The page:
When a tree is stressed in the forest, does it make a sound?

BioTechniques News
Tristan Free

In a world first, scientists have recorded plants releasing ultrasound when under stress.

Whilst the old thought experiment remains unsolved, scientists from Tel Aviv University (Israel) have determined that plants do, under certain stimuli, make sounds all on their own. This ground-breaking discovery builds on previous findings that when under stress from external pressures plants can alter their shape and color. It has also been previously reported that plants also emit different chemicals when under threat. The chemicals, when released in the soil, can affect neighboring plants, which exhibit defensive behaviors against drought or consumption by animals. These latest findings shed more light on how the plant world can communicate in ways that humans find imperceptible.

The team, led by Lilach Hadany, first recorded the plants in an acoustic box to isolate any potential noises created by the plants from background sources. Tomato and tobacco plants were the primary focus of the study. To mimic a stressful environment, plants were either left unwatered for five days prior to recording or had their stems freshly cut. Microphones designed to detect and record ultrasonic waves were placed approximately 10cm away from the subject plant.

Three controls were devised for the experiment. First, a self control, recording the same plant in a neutral, stress-free environment. Second, a ‘neighbor control’, which involved focusing the microphones on an unaffected plant in the same box. Third, a negative control that comprised an empty pot filled with soil.

The microphones detected that not only dry or cut plants make noise but unaffected plants also generate sounds. Across the board, the plants emitted ultrasound radiation, typically in the region of 40-80kHz. This is well beyond the limit of human hearing, which has an upper limit of around 16kHz for adults. The unstressed plants typically emitted fewer than one sound per hour, whereas the stressed plants emitted upwards of 25 times per hour.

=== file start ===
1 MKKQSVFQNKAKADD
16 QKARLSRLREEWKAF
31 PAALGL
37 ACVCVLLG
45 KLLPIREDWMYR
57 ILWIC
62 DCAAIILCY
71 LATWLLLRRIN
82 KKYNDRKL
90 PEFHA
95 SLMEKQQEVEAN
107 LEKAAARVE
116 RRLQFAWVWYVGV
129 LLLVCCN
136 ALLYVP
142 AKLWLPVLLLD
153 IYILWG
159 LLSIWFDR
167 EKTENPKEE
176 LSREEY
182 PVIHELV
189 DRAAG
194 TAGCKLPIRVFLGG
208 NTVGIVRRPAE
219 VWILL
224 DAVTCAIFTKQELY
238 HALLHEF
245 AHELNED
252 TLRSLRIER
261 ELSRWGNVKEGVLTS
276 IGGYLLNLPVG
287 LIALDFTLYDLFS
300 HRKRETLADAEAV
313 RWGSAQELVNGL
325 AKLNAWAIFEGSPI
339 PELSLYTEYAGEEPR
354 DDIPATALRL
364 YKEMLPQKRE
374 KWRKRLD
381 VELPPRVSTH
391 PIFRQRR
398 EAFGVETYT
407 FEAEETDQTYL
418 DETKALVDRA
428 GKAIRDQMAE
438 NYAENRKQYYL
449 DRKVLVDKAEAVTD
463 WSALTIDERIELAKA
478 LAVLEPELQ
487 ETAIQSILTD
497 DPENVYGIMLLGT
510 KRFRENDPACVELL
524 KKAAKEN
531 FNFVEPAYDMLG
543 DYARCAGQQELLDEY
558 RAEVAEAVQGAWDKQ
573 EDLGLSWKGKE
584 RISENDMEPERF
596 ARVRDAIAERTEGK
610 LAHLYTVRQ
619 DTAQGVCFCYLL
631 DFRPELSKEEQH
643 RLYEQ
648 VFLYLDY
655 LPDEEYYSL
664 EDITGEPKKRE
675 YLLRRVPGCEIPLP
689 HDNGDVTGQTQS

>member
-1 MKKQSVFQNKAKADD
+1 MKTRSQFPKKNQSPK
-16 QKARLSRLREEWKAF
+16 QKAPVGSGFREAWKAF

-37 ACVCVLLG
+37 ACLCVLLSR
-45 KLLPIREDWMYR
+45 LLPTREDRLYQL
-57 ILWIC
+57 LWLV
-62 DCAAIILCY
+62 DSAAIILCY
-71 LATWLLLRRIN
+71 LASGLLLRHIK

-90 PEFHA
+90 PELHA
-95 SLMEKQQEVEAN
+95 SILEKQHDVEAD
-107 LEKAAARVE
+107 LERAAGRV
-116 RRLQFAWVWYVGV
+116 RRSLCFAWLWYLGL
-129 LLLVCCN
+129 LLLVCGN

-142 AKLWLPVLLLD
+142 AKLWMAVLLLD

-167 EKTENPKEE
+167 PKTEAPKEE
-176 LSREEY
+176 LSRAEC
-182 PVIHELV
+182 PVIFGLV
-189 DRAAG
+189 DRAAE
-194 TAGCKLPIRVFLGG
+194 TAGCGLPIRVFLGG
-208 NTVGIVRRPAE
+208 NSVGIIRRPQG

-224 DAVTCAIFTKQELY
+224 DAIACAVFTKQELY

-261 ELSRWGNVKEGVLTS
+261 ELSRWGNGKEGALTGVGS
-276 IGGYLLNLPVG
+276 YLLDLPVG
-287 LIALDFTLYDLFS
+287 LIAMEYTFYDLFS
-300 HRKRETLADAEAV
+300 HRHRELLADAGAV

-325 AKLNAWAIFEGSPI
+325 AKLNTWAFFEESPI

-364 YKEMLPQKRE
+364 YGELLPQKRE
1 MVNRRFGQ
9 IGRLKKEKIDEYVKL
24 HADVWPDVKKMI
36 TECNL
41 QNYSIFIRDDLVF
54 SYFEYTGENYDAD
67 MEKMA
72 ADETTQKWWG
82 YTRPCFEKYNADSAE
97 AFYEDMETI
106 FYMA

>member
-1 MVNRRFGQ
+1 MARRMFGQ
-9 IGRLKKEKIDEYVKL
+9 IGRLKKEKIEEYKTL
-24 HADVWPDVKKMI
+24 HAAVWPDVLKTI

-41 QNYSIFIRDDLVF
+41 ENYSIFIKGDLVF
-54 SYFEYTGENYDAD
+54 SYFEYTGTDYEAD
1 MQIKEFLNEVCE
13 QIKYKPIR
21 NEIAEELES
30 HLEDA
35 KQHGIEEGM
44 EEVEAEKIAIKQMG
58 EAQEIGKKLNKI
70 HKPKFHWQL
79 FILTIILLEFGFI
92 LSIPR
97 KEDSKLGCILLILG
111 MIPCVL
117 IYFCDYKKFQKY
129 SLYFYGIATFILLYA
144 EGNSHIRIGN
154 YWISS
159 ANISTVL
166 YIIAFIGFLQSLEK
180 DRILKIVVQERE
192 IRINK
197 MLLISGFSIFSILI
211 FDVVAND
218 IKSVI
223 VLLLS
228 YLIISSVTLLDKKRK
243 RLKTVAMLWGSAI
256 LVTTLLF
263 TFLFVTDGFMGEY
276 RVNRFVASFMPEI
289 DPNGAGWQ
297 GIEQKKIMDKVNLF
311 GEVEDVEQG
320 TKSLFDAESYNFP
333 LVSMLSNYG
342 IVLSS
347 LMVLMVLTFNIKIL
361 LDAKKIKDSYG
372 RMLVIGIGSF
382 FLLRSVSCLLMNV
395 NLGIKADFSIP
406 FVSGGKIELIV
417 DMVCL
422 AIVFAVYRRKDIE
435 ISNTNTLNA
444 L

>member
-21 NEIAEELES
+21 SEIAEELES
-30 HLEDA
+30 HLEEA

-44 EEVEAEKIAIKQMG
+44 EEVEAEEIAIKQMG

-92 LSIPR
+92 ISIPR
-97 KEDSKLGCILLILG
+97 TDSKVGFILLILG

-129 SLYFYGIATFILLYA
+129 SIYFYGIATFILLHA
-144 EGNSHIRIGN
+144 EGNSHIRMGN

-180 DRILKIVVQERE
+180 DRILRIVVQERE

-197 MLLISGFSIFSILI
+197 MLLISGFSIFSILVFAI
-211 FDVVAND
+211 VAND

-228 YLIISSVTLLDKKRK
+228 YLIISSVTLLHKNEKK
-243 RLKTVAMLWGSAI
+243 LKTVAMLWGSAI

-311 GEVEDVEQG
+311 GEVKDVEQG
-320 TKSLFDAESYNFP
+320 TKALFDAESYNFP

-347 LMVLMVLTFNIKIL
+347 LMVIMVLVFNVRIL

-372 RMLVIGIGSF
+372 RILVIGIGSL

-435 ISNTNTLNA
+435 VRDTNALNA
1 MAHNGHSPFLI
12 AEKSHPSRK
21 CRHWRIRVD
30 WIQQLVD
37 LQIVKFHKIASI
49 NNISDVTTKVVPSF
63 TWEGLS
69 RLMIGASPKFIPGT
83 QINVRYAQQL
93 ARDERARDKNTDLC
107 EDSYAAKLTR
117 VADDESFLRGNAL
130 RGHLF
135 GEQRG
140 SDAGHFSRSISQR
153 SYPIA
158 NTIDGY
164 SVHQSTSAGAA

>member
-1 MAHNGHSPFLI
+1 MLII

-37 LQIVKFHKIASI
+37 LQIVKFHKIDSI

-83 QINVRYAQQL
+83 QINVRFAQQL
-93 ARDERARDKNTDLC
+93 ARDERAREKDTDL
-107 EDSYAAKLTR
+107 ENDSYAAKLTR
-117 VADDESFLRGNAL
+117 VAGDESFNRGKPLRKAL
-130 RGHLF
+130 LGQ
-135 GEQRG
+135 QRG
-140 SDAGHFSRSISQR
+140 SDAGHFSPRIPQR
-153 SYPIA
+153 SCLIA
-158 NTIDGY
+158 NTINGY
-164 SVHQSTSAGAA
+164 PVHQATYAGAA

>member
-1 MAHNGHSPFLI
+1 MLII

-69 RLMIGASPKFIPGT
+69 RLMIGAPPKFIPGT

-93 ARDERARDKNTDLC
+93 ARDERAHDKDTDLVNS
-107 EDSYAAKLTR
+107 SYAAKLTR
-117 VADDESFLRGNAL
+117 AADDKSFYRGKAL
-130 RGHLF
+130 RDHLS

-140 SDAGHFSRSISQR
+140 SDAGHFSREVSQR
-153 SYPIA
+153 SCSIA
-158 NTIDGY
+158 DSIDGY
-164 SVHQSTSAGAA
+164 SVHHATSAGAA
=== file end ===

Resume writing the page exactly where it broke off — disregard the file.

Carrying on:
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Recorded sounds were fed into a machine-learning algorithm, which was able to differentiate the sounds made by different plants in different conditions (dehydrated or damaged), with considerable accuracy. Even more impressively, the AI system was able to identify plant sounds when the experiment was repeated in a greenhouse setting with lots of background noise.

Explaining the significance of the results, Hadany noted that plants, “ usually emit sounds when they are under stress, and that each plant and each type of stress is associated with a specific, identifiable sound.”

Going further, Hadany postulated how these sounds could impact the immediate environment around the plant. “Our findings suggest that the world around us is full of plant sounds, and that these sounds contain information… We assume that in nature the sounds emitted by plants are detected by creatures nearby, such as bats, rodents, various insects, and possibly other plants.”

These findings open the door to the potential existence of sonic communication between plants. In previous studies, plants have exhibited physical alterations in response to sounds. Can other plants understand these ultrasonic distress signals? And how do animals capable of detecting these high frequencies interpret them?

Whilst these questions will remain a mystery, for now, perhaps the next time you find yourself amongst nature you should pause a moment to ponder the silent cacophony going on around you. Who knows? You might just hear something.

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